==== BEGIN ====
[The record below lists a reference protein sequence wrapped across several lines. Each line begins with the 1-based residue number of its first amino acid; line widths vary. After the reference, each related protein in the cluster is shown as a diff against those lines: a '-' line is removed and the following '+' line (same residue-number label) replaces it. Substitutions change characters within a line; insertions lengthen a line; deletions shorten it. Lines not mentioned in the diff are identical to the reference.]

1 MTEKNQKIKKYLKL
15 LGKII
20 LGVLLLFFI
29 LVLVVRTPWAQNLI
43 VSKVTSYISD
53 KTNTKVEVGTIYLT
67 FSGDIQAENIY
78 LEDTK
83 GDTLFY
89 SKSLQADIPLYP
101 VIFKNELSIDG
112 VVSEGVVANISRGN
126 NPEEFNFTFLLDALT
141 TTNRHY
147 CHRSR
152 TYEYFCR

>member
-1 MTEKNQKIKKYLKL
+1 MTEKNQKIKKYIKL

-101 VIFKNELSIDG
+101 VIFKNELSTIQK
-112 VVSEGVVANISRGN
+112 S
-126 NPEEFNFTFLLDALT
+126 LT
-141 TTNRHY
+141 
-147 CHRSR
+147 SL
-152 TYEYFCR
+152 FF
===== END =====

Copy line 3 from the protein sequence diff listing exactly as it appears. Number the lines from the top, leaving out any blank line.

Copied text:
15 LGKII